Travel to the town of Manali, stopping at the Kullu Valley, a rural idyll of apple orchards and wooden temples, en route. Continue to Manali, located in idyllic Beas River Valley and surrounded by high peaks, for a three-night stay.
Day 12: Around Manali
Spend the morning discovering the beauty of the Parvati Valley – the views of the mountains here are incredible. This afternoon, take an excursion to Naggar, where you'll find an old castle and temples, and the Roerich Art Gallery. Set up a hill, the views over Beas Valley are as impressive as the paintings.
Day 13: Explore Manali
Discover more about the town of Manali with a city tour. You'll visit Hadimba Temple, Vashisht hot water springs and old Manali village. The afternoon is at leisure.
Day 14: Drive to Shimla
Head to Shimla by road. The capital of Himachal Pradesh, Shimla was once India's largest hillstation, sprawling across a ridge deep in the Himalayan foothills.
Day 15: Explore Shimla
The summer capital of British India, and nicknamed the 'Queen of Hillstations', Shimla has a spectacular location. Start the day with a hike to Jakhoo Temple, which sits at the highest point of the city, offering amazing views. Continue to the Himachal State Museum and admire the former renaissance grandeur of the Vice Regal Lodge. Spend some time in the heart of town, soaking up the atmosphere and enjoying the views.
Day 16: Travel to Rishikesh
Travel by road to Rishikesh, a spiritual city located along the River Ganges. Known for its high number of ashrams, Rishikesh is thought to be the birthplace of yoga. This evening visit the ghats to witness an aarti ceremony on the edge of the river.
Day 17: Explore Rishikesh
See the sights of Rishikesh on a city tour, spending time at Laxman Jhoola, Omkaranand Ashram and Sivanand Ashram. Transfer to Haridwar station to board your train to Delhi, arriving late at night. The city is split into two areas; Old Delhi and New Delhi. In Old Delhi you will find the old city wall and a maze of small alleyways. New Delhi is characterised by the grandeur of 19th-century buildings and wide, tree-lined boulevards.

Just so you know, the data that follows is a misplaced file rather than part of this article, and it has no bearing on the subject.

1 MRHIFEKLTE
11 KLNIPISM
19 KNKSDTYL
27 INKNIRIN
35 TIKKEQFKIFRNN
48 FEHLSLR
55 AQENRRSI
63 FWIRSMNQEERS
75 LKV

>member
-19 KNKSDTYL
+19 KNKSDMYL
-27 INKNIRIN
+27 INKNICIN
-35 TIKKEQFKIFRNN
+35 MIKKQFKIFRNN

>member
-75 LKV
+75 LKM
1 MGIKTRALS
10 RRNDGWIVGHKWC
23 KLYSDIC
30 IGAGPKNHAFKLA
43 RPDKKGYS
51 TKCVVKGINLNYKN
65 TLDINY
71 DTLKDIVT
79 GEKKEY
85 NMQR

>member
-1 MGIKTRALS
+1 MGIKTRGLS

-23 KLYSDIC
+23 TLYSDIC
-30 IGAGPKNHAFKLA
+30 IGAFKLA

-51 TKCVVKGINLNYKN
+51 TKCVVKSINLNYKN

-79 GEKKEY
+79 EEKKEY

Day 18: Delhi city tour
Spend a full day exploring the sights of Delhi: drive around the outside of the colossal Red Fort; visit Jama Masjid, India's largest and most impressive mosque; and see Raj Ghat – a memorial to Mahatma Gandhi. Visit Qutab Minar complex and Humayun's Tomb before making a stop at India Gate. Finish in the heart of New Delhi at the grandiose Connaught Place.
Day 19: Depart Delhi
After breakfast visit the Delhi Haat and enjoy some free time to shop and pick up souvenirs. Return to your hotel where you will have a late check-out before transferring to the airport for your overnight flight to Australia.
Day 20: Arrive New Zealand
Arrive home today.

Also Available

Tailor Your Tour

If you like most of the itinerary which we have suggested but you'd like to change the route and the accommodation, speak to our specialist Tailormade team, who can build your perfect itinerary based around where you would like to go, what you would like to see and how much you'd like to spend. Just call us on 0800 936 3998 and we'll help plan your dream holiday.

Tour prices are per person, twin share departing Auckland. Regional departures available on request. Additional charges: Tipping is payable on arrival in destination (see Additional Price Information below).

Additional Price Information:

Single Hotel Room Option from $1,910
Land Only (Delhi to Delhi), 18 days from $5,950 per person twin share